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Report: Most people don't rush to lock devices with passwords

Paperclips can be used to circumvent iPhone pass-codes, fridge magnets once unlocked iPads and malicious apps occasionally snatch our passwords. There are security threats everywhere, but it turns out that we, not some hackers or silly tricks, are our own worst enemies. According to a report, most of us don't even bother automatically locking our devices with a password.

ZDNet's Rachel King explains that a report put together by anti-malware company ESET and Harris Interactive shows just how sloppy some of us are when it comes to securing our gadgets. Since the report is based on the habits of individuals who have personally own computing devices that are used for work-related purposes, one would think that everyone surveyed is extra careful about their security habits.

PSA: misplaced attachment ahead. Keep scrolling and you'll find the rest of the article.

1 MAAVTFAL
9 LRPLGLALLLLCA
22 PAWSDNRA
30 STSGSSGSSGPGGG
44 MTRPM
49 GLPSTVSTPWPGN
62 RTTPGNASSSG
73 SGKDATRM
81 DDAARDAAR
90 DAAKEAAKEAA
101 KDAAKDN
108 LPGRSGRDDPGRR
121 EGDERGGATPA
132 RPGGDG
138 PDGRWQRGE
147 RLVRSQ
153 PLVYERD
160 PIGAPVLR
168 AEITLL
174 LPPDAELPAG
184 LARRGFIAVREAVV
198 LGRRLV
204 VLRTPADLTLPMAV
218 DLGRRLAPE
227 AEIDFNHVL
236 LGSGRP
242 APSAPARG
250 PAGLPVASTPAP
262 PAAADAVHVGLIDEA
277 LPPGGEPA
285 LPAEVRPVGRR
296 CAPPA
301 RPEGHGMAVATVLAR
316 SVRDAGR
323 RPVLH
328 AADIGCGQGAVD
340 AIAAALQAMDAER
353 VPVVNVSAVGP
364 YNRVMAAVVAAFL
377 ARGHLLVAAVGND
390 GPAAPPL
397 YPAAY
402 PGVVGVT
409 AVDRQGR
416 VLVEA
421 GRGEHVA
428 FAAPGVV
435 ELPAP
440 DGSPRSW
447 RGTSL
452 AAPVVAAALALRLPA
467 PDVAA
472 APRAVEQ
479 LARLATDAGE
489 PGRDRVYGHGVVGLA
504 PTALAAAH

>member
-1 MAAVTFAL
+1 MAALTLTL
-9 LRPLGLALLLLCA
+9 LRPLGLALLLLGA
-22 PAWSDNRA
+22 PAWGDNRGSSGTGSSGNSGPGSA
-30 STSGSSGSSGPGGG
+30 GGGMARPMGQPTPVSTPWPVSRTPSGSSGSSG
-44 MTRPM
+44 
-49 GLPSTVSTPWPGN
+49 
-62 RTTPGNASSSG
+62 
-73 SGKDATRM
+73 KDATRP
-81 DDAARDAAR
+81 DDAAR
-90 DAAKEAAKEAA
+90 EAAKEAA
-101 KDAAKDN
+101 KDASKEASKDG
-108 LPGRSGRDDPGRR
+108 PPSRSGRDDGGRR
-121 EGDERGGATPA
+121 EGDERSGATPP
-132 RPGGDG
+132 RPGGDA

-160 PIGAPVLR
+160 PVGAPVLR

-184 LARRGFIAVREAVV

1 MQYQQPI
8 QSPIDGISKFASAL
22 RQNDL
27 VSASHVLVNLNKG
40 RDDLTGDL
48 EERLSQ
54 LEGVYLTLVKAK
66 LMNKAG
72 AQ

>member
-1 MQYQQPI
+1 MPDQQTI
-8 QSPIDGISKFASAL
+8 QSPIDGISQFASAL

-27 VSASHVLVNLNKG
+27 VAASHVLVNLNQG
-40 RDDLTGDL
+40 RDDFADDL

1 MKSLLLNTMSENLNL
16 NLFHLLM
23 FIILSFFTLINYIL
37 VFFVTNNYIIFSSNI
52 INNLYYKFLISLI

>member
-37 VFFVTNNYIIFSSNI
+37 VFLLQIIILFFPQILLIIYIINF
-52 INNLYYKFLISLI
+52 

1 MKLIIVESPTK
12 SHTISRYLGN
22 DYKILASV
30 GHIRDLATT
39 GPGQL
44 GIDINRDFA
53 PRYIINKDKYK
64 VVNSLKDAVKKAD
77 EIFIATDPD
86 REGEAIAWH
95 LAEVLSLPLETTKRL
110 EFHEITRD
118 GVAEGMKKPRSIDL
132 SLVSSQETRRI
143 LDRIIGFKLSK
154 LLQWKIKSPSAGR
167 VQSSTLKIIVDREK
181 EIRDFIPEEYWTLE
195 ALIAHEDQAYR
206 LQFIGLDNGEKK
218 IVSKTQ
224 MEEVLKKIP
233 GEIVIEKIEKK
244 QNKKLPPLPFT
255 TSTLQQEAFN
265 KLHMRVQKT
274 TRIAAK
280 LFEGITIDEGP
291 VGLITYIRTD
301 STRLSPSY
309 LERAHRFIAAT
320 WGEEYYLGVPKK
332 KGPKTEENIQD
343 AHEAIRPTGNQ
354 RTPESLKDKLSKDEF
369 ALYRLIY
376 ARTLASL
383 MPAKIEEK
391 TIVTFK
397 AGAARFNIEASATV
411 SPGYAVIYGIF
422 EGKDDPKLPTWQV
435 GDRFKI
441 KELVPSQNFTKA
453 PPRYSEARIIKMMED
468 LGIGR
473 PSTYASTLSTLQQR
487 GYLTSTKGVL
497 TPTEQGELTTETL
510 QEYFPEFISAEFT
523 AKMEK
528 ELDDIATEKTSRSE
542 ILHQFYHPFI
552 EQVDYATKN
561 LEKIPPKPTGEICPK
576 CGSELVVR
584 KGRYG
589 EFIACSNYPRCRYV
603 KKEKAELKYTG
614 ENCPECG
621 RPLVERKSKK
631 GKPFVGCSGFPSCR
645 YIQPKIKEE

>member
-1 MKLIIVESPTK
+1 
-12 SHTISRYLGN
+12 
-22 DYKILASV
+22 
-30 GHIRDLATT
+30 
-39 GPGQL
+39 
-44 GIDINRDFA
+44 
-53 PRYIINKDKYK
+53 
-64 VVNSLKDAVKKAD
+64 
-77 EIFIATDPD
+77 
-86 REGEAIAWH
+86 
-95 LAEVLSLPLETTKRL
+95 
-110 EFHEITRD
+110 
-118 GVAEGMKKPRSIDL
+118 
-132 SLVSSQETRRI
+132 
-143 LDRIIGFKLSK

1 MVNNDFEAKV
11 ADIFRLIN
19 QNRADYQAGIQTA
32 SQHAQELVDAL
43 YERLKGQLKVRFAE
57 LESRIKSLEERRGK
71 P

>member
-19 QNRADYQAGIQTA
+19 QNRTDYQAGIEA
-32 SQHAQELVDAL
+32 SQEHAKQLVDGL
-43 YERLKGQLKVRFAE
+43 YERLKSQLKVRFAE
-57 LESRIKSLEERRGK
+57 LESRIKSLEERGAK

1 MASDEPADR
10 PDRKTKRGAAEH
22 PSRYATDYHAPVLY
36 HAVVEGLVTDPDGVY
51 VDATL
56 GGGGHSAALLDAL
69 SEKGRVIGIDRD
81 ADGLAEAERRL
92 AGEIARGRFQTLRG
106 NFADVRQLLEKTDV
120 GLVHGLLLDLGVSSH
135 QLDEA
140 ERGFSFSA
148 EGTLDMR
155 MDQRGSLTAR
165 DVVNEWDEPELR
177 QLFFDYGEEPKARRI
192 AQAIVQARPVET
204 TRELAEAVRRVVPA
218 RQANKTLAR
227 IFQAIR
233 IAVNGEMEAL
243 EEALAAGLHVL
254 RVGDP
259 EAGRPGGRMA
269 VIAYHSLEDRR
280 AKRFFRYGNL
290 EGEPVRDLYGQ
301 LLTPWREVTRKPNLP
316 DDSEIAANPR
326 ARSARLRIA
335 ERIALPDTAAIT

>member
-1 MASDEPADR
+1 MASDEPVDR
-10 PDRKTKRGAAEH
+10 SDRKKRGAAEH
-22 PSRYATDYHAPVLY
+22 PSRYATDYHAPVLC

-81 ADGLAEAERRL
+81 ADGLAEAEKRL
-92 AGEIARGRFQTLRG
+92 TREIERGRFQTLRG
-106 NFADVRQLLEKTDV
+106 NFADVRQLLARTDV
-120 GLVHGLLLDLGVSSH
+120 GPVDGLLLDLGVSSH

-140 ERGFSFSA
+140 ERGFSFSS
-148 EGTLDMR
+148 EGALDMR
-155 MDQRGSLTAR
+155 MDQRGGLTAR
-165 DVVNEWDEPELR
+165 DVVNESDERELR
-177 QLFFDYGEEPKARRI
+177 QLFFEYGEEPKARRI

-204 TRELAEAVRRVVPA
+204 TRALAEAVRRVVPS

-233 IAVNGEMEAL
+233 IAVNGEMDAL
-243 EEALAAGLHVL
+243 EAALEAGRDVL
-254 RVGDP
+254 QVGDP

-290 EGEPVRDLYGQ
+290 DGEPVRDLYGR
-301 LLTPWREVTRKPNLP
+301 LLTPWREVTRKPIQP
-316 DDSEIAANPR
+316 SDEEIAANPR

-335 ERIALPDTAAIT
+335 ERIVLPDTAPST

But the results show otherwise:

  • Less than 10% of people currently using their own tablets for work have auto-locking enabled.
  • People were more security-savvy about their smartphones, with 25 percent using auto-lock.
  • One third of laptop users have auto-locking enabled, whch means two thirds do not.
  • Auto-locking with password protection was enabled by less than half of laptop users, less than a third of smartphone users, and only one in 10 tablet users.

Scary, no? Using an auto-lock feature on your laptop, smartphone or tablet is a wise idea. After all, how often would you actually remember to lock the device manually?

So set up some strong passwords, turn on the auto-lock features and you can sleep a bit more easily (unless you're an iPhone owner and there's a paperclip nearby).